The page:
Five minutes daily for at least a week. Evidence suggests that mindfulness increases the more you practice it.
How to Do It
- Holding: First, take a raisin and hold it in the palm of your hand or between your finger and thumb.
- Seeing: Take time to really focus on it; gaze at the raisin with care and full attention—imagine that you’ve just dropped in from Mars and have never seen an object like this before in your life. Let your eyes explore every part of it, examining the highlights where the light shines, the darker hollows, the folds and ridges, and any asymmetries or unique features.
- Touching: Turn the raisin over between your fingers, exploring its texture. Maybe do this with your eyes closed if that enhances your sense of touch.
- Smelling: Hold the raisin beneath your nose. With each inhalation, take in any smell, aroma, or fragrance that may arise. As you do this, notice anything interesting that may be happening in your mouth or stomach.
- Placing: Now slowly bring the raisin up to your lips, noticing how your hand and arm know exactly how and where to position it. Gently place the raisin in your mouth; without chewing, noticing how it gets into your mouth in the first place. Spend a few moments focusing on the sensations of having it in your mouth, exploring it with your tongue.
- Tasting: When you are ready, prepare to chew the raisin, noticing how and where it needs to be for chewing. Then, very consciously, take one or two bites into it and notice what happens in the aftermath, experiencing any waves of taste that emanate from it as you continue chewing. Without swallowing yet, notice the bare sensations of taste and texture in your mouth and how these may change over time, moment by moment. Also pay attention to any changes in the object itself.
- Swallowing: When you feel ready to swallow the raisin, see if you can first detect the intention to swallow as it comes up, so that even this is experienced consciously before you actually swallow the raisin.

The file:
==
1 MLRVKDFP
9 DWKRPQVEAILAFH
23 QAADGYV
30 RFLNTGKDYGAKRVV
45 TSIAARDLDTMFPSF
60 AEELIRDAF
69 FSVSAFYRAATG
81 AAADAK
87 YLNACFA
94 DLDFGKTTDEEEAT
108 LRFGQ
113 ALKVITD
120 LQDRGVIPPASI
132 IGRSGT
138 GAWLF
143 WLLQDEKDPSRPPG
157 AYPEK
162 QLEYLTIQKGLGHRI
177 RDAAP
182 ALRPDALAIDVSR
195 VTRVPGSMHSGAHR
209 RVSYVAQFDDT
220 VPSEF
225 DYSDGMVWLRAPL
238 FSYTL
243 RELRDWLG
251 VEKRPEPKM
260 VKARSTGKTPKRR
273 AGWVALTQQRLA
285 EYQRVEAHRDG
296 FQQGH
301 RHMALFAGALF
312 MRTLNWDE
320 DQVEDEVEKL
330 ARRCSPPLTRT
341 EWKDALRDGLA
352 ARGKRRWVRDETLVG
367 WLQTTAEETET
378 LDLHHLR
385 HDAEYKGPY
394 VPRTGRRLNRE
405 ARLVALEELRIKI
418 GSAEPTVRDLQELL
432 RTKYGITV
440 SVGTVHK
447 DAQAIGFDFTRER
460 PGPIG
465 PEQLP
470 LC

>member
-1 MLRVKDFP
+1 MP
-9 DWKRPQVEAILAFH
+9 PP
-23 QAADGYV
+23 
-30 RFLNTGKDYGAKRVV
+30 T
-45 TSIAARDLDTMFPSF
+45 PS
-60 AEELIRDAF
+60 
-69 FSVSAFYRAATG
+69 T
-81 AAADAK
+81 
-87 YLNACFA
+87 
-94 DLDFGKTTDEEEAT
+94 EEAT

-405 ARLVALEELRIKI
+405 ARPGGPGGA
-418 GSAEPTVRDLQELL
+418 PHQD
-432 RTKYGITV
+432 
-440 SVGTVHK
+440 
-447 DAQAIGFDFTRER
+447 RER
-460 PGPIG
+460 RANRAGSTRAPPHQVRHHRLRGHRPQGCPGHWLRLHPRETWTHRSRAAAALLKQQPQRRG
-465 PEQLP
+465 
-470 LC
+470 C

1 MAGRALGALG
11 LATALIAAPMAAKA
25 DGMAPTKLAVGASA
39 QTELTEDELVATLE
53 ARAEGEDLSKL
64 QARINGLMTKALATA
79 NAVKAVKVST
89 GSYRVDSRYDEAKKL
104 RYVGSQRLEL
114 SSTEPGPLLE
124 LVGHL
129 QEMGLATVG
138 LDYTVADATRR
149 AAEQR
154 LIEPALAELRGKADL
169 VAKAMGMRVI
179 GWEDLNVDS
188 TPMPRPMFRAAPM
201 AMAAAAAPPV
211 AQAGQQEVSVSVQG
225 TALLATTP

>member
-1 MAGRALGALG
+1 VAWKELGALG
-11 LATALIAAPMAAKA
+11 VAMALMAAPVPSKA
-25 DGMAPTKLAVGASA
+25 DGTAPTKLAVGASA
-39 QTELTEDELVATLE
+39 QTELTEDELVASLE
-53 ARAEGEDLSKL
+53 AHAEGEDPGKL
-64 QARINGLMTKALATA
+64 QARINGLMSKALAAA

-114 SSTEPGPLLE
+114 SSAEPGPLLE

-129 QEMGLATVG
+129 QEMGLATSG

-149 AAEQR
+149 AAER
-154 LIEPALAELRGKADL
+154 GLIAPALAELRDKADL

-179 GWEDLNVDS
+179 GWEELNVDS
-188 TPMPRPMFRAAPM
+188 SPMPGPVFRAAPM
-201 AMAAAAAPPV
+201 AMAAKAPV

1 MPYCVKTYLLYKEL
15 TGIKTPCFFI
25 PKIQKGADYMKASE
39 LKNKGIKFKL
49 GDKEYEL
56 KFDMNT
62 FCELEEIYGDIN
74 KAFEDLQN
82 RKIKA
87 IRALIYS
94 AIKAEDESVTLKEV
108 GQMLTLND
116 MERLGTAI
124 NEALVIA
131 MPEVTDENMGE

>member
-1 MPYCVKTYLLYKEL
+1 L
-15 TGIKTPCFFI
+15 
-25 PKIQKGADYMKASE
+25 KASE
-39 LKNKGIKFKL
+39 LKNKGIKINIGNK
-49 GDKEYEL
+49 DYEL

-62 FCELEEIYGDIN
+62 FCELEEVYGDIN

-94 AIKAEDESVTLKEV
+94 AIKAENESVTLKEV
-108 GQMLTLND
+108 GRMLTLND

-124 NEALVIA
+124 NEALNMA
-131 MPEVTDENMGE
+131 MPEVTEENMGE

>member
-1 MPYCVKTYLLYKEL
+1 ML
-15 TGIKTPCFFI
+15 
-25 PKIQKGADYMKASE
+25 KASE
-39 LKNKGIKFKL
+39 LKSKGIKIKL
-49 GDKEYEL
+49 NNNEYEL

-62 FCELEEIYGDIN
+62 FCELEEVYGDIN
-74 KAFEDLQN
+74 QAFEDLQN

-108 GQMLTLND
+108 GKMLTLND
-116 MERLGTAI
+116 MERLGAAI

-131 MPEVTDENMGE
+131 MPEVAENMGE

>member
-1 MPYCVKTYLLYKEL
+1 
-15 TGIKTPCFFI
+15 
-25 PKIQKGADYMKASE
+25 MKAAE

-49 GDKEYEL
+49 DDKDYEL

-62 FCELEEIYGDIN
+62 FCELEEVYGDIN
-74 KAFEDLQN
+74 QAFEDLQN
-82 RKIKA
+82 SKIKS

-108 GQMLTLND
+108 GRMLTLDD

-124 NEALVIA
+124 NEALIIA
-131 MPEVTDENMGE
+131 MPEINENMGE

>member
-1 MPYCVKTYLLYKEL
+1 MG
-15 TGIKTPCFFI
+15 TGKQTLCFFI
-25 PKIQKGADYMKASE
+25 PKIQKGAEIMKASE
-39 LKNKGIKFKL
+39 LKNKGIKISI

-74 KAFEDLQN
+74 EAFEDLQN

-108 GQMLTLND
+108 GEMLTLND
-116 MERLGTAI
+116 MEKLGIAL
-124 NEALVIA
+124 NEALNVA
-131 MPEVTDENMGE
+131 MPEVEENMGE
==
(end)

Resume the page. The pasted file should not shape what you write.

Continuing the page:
- Following: Finally, see if you can feel what is left of the raisin moving down into your stomach, and sense how your body as a whole is feeling after you have completed this exercise.
Why It Works
By increasing awareness of internal mental and physical states, mindfulness can help people gain a greater sense of control over their thoughts, feelings, and behavior in the present moment. Paying closer attention to the sensations of eating can increase our enjoyment of our food and deepen our appreciation for the opportunity to satisfy our hunger. Mindfulness can also help people become more attuned to hunger and fullness signals and therefore avoid overeating or “emotional eating.” In the words of mindfulness expert Jon Kabat-Zinn, “When we taste with attention, even the simplest foods provide a universe of sensory experience.”
Why You Should Try It
Many of us spend our lives rehashing the past or rushing into the future without pausing to enjoy the present. Distracted from the world around us, our life might feel only half-lived, as we’re too busy to savor—or even notice—everyday pleasures.
Practicing mindfulness can help. Mindfulness helps us tune into what we’re sensing and experiencing in the present moment—it’s the ability to pay more careful attention to our thoughts, feelings, and bodily sensations, without judging them as good or bad. Research suggests that it can not only reduce stress but also increase our experience of positive emotions.
One of the most basic and widely used methods for cultivating mindfulness is to focus your attention on each of your senses as you eat a raisin. This simple exercise is often used as an introduction to the practice of mindfulness. In addition to increasing mindfulness more generally, the raisin meditation can promote mindful eating and foster a healthier relationship with food. Try it with a single raisin—you might find that it’s the most delicious raisin you’ve ever eaten.
Evidence That It Works
Praissman, S. (2008). Mindfulness-based stress reduction: a literature review and clinician's guide. Journal of the American Academy of Nurse Practitioners, 20(4), 212-216.
A review of research published between 2000 and 2006 concluded that the Mindfulness-Based Stress Reduction Program (MBSR), an eight-week training program that includes the raisin meditation described above, developed by Jon Kabat-Zinn at the University of Massachusetts Medical School, is an effective treatment for reducing the stress and anxiety that accompanies daily life and chronic illness.
“Eating One Raisin: A First Taste of Mindfulness.” Extension Service, West Virginia University.
Adapted from: Williams, M., Teasdale, J., Segal, Z., & Kabat-Zinn, J. (2007). The Mindful Way through Depression: Freeing Yourself from Chronic Unhappiness. New York: Guilford Press.
The Raisin Meditation can help us learn to savor the pleasures of food, rather than eating mindlessly. Are you attuned to the present moment? Take our Mindfulness quiz to find out: